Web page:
Imagine you’re on the hunt for new exciting products. As usual, you go to Amazon (where else would you go, right?), and start browsing the listings. You see the picture of the product you like, but what you see next to it completely stumps you:
You see this absolutely unreadable, confusing, wordy product title. You can’t even tell which brand these products belong to and what the official product name is.
Unfortunately, for many Amazon sellers, it is a common practice. They stuff their product titles with keywords in the hopes that they will rank higher on Google (Yes, on Google).
But while it may help with SEO, such titles simply confuse and annoy consumers. Your Google rankings may go up, but it doesn’t mean your sales will go up as well.
If you want to become a successful Amazon seller, you need to make every customer’s journey clear and consistent, starting with something as small as a product title.
Today, we are going to take a look at a few useful tips that will help you write great Amazon product titles that not only drive clicks but also boost your sales.
Before you start drafting title ideas, give a closer look at what Amazon expects your product titles to be.
Amazon provides all sellers with product title guidelines, among which you can find:
On top of that, Amazon recommends that a product title contains product-identifying information. This information can include:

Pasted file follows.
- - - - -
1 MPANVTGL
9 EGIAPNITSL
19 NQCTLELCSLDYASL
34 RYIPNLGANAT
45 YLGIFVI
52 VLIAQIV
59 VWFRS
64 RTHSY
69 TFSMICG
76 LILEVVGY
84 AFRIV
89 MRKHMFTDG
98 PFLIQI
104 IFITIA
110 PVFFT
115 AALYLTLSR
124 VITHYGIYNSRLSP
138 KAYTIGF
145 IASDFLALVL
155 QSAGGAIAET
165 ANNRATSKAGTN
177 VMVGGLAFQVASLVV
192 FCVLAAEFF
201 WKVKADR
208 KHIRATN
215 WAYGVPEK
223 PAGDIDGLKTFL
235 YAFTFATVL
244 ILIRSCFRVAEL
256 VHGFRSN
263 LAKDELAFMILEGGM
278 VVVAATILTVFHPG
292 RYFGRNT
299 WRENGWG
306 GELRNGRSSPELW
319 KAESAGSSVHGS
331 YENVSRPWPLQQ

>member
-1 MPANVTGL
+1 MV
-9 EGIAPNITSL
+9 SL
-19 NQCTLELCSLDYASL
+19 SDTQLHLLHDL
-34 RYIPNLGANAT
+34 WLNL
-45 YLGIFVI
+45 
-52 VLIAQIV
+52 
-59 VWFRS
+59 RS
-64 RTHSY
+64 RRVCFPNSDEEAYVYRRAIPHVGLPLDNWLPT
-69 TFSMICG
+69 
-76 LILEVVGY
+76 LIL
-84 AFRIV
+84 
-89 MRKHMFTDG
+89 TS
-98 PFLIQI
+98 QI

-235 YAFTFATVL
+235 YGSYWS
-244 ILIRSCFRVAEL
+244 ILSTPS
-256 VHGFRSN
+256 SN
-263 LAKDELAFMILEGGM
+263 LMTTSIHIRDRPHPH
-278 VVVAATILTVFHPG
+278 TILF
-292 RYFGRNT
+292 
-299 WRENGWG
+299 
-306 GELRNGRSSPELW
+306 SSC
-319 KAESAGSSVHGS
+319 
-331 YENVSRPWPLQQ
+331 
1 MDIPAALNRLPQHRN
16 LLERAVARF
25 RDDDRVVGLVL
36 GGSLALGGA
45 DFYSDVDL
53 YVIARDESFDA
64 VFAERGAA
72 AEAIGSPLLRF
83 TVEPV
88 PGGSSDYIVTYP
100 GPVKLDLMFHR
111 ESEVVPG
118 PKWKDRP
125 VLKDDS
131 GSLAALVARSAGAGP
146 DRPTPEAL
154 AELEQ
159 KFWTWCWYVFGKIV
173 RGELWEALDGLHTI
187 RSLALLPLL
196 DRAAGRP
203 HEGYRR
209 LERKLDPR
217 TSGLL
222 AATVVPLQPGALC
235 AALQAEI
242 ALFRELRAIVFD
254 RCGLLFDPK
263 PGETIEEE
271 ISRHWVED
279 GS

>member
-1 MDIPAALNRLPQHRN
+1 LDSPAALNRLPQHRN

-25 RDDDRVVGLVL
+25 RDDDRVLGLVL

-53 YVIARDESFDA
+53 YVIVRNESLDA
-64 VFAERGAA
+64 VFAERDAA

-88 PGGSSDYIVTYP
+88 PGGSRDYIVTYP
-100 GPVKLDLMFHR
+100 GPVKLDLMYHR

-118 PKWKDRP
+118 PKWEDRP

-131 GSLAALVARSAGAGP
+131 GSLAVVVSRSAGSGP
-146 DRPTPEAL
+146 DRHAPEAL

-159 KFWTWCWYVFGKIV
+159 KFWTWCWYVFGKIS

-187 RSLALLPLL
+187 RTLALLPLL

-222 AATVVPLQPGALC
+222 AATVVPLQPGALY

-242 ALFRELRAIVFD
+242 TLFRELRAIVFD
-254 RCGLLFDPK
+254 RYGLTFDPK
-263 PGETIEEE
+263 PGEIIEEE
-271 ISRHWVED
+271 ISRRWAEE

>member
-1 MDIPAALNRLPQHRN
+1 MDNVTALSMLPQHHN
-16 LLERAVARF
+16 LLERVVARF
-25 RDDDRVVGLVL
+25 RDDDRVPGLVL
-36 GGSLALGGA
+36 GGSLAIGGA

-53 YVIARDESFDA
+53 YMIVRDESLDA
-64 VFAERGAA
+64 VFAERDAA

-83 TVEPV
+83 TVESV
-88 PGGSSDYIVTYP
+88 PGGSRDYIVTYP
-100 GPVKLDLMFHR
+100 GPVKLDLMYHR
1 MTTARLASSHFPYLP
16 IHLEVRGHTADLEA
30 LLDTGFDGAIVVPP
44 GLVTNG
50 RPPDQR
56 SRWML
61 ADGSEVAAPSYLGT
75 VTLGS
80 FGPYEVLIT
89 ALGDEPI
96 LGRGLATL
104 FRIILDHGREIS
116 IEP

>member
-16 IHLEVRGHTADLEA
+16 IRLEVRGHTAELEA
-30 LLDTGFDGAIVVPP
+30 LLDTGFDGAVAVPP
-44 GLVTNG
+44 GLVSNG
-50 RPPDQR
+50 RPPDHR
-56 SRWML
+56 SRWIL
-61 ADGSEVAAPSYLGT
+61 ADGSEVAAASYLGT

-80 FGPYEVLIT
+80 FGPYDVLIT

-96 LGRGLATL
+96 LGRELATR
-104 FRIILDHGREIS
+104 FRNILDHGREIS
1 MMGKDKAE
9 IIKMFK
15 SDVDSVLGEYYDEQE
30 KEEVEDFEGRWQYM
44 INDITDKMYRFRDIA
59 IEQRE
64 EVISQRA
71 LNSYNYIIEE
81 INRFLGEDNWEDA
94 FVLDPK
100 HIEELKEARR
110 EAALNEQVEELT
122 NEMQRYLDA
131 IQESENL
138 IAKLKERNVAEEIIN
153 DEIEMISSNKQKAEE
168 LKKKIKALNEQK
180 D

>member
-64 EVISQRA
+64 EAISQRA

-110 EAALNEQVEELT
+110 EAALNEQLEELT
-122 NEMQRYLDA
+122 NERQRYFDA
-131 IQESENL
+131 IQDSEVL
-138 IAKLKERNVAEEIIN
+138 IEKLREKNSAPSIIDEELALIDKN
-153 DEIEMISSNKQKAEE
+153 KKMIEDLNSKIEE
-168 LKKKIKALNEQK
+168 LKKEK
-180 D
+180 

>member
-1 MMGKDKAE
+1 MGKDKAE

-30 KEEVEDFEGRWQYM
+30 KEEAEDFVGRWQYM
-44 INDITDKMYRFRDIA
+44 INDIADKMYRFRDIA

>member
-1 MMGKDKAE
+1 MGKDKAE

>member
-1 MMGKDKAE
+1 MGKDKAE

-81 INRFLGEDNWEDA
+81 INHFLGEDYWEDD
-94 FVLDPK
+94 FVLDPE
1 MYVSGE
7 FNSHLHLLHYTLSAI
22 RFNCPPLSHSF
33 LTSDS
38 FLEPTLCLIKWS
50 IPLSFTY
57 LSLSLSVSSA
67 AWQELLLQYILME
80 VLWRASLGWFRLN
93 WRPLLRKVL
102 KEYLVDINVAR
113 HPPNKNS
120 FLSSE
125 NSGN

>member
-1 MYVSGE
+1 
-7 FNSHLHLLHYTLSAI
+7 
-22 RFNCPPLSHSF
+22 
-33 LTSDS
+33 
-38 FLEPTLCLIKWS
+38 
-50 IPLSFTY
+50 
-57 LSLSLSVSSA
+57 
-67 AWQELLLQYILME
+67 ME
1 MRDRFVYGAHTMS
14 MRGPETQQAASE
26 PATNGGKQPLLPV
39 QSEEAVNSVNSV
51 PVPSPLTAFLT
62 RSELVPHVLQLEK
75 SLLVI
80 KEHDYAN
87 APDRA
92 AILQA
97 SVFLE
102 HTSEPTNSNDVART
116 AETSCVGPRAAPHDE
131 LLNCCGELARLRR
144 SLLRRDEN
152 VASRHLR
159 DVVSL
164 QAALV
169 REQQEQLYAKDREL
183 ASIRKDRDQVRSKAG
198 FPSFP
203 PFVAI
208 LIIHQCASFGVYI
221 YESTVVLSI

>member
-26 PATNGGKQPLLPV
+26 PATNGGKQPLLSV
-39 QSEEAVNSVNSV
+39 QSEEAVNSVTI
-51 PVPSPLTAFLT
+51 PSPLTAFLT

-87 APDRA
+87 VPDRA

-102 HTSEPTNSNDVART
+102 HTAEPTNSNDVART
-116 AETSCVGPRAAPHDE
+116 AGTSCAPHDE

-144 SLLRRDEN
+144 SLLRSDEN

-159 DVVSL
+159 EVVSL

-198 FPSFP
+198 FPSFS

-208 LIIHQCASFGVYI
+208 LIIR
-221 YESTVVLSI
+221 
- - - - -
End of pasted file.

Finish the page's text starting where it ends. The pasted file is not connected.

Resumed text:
So, if we take one more look at the title from the image in the introduction, we can immediately say that it misses two of the important product identifiers – the name of the product and its brand.
The reason why it’s in your best interest to include these two identifiers together with other keywords is your target audience.
Your ideal buyer, when looking for your product online, would enter your brand name or the name of the product because they know exactly what they are looking for. Besides, using these identifiers will make the search results more precise and will naturally drive clicks to your product page.
Considering all the above-mentioned requirements, you can use the following general formula when drafting your product titles. This formula can vary depending on the nature of your product:
Here’s a good example of this formula in action: